A large piece of Bog Oak was half buried in the long grass, we put a fork under it and prised it up to see who if anyone was underneath...just one rather large Frog.
This pond had been worked in for most of the morning when a Jack Snipe (W 275, BI 189, MM LNR 96) came up from almost under a foot, we missed another at lunchtime. Also at lunchtime a Reed Bunting dripped in to investigate the freshly turned mud and Mistle Thrush flew over.
Only one 'sitting down on the job casualty' - can you guess which volunteer just had to sit down
on in the job?
A Kestrel hovered over the drier parts of the field for much of the time we were there and dived into the long grass once but we didn't see what, if anything, it caught. Very annoyingly our camera batteries died while trying to get some pics of it hovering...no problem spares were in the pocket - but they'd been in the pocket so long they were dud too...doooohhhhhhh.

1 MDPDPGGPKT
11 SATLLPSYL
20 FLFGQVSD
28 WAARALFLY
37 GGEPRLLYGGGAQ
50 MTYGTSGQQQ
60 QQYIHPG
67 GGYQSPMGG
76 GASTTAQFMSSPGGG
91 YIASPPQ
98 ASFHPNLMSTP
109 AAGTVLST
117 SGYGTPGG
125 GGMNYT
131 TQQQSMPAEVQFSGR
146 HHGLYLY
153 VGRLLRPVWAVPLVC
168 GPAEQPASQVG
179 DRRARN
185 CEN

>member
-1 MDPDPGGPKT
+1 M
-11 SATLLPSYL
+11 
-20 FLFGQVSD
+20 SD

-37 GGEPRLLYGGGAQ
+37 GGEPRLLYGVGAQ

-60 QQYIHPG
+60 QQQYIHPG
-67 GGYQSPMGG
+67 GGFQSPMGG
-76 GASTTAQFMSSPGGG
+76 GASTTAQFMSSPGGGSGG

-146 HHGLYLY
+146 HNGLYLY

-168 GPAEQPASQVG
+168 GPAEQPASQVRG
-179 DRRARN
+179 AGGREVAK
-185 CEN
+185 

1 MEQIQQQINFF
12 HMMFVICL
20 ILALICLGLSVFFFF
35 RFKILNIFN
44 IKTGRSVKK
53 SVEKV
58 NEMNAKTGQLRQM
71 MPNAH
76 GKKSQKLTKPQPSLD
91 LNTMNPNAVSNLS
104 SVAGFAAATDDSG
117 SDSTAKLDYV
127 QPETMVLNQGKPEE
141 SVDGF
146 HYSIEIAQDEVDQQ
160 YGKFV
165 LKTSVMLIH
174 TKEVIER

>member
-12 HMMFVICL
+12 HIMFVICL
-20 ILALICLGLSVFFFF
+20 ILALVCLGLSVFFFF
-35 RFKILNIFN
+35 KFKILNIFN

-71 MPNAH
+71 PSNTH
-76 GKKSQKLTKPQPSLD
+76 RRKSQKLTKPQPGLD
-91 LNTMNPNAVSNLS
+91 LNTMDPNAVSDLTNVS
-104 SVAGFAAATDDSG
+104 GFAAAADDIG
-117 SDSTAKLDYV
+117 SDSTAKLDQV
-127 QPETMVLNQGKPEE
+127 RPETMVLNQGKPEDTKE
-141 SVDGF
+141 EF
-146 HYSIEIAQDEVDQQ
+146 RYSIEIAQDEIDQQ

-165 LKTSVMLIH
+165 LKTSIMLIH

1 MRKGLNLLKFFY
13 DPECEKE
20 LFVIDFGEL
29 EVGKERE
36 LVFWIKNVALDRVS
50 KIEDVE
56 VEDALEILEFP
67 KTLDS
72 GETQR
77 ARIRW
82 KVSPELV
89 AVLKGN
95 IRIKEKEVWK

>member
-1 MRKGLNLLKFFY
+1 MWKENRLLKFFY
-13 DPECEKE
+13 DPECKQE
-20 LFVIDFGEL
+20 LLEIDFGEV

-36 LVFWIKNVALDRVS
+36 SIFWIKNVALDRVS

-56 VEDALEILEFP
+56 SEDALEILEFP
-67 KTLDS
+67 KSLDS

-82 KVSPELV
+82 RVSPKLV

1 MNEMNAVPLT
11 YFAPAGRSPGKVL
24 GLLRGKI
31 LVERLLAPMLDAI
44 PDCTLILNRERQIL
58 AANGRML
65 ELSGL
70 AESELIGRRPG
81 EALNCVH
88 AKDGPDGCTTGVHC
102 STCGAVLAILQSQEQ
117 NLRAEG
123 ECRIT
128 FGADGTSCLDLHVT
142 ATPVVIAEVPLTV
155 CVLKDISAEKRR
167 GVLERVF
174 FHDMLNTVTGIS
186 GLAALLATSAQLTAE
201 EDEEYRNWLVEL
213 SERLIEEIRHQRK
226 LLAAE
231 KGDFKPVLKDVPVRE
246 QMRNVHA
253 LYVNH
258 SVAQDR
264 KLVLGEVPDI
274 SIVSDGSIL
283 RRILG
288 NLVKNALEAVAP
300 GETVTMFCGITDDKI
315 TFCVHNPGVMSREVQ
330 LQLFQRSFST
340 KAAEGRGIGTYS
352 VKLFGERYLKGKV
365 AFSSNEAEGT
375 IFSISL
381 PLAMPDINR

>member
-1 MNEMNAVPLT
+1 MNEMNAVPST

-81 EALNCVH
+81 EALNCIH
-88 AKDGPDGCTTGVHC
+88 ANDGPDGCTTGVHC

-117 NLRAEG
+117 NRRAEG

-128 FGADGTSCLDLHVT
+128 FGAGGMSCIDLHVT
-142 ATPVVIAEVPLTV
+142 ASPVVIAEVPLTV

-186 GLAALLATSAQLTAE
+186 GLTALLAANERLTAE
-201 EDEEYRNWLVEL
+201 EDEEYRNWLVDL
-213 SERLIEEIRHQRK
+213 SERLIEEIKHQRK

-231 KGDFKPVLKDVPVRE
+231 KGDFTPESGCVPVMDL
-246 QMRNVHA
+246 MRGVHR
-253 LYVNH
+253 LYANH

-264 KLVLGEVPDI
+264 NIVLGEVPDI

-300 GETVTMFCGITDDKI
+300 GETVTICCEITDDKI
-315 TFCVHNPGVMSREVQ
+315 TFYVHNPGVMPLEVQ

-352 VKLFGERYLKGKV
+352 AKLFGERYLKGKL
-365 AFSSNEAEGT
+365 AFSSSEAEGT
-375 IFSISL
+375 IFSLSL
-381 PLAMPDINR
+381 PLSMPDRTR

Frank was acting as foreman making sure that everyone was doing what they should have been and enjoyed a right royal slosh around in the water, something he's no been able to do for months, not that dogs should be in these ponds at all!
Before too long he got tired and had to be taken back to Base Camp and dried off...he's on the mend so will be enjoying more watery mayhem in the not too distant future.
Where to next? Back to that well known Bottle Nosed Dolphin hotspot; Patch 2.In the meantime let us know who's up to their necks in it in your outback.